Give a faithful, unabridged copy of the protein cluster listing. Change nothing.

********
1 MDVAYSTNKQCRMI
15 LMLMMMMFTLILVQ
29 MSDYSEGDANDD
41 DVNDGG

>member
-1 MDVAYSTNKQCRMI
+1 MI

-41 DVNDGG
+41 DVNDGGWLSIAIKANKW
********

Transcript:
1 MDVAYSTNKQCRMI
15 LMLMMMMFTLILVQ
29 MSDYSEGDANDD
41 DVNDGG

>member
-1 MDVAYSTNKQCRMI
+1 MI

-41 DVNDGG
+41 DVNDGGWLSIAIKANKW